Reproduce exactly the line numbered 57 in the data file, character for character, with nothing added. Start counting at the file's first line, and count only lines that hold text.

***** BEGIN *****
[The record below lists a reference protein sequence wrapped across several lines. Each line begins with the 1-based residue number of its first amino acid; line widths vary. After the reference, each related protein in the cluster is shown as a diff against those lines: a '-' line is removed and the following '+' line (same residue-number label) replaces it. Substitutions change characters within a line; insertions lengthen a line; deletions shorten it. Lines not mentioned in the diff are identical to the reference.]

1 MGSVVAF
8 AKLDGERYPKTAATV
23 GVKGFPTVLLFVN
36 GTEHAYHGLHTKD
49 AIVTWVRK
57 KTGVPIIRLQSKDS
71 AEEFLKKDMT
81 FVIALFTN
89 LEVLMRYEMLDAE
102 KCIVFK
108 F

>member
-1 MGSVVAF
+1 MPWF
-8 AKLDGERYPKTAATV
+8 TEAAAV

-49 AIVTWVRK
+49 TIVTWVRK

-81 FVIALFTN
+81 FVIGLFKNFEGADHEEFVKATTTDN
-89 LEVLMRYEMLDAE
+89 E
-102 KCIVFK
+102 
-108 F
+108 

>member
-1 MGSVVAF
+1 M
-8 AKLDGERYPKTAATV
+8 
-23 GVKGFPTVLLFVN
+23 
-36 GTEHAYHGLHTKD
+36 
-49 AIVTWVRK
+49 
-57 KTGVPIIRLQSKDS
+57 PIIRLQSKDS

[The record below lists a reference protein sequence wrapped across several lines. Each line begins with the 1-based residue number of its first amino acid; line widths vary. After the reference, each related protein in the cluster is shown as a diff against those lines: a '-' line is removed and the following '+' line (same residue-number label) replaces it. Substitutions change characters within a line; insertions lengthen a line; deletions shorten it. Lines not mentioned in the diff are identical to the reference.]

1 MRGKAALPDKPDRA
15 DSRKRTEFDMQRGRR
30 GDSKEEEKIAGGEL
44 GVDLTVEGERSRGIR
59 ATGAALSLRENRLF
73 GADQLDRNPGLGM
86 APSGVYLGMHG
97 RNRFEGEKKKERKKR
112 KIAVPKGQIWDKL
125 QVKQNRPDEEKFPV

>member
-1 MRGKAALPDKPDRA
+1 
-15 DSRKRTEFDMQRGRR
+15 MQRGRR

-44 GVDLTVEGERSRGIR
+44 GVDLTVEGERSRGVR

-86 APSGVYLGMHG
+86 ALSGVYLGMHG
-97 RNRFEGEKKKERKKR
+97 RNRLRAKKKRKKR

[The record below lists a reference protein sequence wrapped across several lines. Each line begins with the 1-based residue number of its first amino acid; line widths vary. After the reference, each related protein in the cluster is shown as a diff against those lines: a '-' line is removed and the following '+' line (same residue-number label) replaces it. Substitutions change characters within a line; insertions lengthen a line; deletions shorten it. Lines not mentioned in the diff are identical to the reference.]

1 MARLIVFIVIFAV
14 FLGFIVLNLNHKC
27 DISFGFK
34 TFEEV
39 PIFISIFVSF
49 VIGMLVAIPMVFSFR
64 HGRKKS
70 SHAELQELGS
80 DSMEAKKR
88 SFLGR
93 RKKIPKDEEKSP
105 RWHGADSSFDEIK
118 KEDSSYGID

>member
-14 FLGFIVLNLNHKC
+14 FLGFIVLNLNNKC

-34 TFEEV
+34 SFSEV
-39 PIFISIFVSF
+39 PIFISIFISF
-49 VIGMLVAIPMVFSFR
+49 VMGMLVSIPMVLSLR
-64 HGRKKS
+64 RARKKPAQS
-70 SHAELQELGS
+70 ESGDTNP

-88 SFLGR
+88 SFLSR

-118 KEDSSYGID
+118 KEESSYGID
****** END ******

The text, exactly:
-44 GVDLTVEGERSRGIR